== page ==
The title of this blog is lifted from Gerry McGovern’s latest New Thinking article ‘How to manage out of date content’; it’s got a real scary example of the damage out of date content can do. Like, a 76% drop in share price for United Airlines after an old news story about bankruptcy from 2002 got picked up as current, scaring the hell out of an already shaky market.
Check out the recent review I did of the research pages of the university. Of 2500 pages, 51% of the pages had not been updated or had no date at all – probably another reason why the experts from the recent research exercise had nothing good to say about the university’s research pages.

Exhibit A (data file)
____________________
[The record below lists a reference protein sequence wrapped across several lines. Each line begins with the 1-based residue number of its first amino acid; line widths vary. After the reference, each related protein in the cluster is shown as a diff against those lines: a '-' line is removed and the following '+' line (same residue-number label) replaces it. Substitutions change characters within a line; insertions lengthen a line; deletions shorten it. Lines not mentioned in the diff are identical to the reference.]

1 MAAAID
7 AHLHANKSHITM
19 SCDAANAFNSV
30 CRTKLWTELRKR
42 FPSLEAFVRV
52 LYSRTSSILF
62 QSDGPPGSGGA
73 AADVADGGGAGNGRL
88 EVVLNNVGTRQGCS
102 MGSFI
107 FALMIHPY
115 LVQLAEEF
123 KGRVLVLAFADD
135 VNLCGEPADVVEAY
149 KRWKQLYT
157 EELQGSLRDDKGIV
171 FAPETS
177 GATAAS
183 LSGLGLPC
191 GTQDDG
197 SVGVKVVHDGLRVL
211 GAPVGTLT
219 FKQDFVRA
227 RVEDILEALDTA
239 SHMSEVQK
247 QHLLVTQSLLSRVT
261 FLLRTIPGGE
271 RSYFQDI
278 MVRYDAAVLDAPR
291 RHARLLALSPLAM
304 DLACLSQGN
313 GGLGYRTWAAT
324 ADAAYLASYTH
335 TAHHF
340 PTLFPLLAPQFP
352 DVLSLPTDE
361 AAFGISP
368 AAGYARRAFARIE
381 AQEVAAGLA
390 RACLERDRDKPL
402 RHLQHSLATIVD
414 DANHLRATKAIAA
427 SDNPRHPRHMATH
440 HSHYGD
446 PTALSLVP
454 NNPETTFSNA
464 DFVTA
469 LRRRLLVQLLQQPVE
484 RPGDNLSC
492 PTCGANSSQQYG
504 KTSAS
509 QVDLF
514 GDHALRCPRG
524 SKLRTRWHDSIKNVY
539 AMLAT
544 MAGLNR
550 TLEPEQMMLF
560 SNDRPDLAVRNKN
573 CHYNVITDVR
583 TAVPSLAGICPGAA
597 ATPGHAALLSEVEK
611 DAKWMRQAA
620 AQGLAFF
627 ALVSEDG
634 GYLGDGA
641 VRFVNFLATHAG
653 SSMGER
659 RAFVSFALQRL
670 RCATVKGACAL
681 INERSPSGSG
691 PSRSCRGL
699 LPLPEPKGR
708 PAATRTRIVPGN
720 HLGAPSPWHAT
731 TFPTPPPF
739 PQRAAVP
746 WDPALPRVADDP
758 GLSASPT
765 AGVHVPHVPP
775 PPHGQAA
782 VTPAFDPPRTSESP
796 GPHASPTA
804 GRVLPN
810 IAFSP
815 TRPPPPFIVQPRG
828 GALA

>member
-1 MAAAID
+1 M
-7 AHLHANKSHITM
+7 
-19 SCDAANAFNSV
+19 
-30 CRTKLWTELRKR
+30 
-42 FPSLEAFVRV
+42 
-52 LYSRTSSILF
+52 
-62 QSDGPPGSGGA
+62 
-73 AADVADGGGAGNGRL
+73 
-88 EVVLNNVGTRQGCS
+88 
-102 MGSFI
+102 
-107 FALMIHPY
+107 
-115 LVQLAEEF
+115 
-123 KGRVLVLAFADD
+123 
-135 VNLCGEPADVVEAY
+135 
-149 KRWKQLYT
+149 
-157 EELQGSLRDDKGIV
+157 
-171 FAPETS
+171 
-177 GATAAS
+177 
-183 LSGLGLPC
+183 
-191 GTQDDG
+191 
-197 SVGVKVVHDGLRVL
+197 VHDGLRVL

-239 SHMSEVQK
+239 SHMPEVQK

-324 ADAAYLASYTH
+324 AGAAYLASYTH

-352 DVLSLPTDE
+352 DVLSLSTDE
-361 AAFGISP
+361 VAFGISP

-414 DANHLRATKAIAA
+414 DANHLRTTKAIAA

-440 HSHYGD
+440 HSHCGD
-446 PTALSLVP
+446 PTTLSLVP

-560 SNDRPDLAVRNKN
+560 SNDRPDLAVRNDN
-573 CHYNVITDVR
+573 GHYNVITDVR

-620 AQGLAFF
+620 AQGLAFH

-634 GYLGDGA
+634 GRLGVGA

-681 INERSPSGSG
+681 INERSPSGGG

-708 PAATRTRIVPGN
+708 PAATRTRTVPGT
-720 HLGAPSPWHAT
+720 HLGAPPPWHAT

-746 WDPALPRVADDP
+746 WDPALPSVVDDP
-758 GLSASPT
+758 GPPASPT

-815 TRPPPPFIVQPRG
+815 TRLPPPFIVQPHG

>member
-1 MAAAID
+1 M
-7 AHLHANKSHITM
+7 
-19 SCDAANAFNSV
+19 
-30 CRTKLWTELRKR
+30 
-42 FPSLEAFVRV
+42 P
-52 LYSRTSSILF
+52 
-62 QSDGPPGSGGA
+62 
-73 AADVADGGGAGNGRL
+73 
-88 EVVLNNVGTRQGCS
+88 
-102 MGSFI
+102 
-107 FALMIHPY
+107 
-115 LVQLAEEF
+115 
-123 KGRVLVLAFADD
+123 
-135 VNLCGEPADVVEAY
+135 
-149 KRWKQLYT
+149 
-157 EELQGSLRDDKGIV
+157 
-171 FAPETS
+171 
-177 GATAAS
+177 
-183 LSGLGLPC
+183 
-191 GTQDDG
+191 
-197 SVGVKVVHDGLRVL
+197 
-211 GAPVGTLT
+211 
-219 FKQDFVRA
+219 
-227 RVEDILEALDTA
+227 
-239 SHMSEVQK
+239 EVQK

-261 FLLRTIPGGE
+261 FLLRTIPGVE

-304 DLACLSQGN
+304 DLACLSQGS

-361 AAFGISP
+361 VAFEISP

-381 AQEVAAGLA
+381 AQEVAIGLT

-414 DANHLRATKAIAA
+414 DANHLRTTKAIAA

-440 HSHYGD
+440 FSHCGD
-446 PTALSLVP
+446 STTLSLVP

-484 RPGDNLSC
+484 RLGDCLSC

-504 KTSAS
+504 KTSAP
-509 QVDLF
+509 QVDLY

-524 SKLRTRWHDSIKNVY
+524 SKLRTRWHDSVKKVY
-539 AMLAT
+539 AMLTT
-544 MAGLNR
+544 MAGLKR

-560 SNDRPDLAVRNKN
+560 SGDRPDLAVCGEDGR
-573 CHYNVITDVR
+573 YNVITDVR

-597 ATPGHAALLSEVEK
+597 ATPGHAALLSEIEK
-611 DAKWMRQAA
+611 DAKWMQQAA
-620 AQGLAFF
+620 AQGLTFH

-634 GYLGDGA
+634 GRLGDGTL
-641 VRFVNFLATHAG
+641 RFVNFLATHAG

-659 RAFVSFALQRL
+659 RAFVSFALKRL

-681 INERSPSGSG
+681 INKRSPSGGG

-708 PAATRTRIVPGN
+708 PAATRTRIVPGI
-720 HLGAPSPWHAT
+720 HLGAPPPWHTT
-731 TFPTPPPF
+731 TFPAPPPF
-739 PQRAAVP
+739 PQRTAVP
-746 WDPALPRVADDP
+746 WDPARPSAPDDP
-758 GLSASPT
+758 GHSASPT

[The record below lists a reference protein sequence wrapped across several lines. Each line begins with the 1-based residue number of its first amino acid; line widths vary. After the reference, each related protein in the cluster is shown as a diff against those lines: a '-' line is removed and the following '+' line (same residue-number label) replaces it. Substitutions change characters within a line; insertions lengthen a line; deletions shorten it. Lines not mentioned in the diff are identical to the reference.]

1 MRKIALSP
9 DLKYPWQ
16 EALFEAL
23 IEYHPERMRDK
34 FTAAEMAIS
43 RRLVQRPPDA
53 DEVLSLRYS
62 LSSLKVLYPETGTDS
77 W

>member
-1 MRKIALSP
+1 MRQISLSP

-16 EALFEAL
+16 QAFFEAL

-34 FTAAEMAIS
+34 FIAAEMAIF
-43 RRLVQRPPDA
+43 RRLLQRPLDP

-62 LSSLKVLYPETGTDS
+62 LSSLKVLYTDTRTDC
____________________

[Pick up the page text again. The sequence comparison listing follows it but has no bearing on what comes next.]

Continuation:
And, as Gerry’s article shows, it’s not enough to simply update the page date (either intentionally or not). The content needs to be up to date, to reflect what the person looking at it is trying to do. If that person is wondering what research we did 10 years ago, then fine – let it stay but archived appropriately. But if that person is looking at research we did 10 years ago, but thinks its what we do now, then that’s a big problem.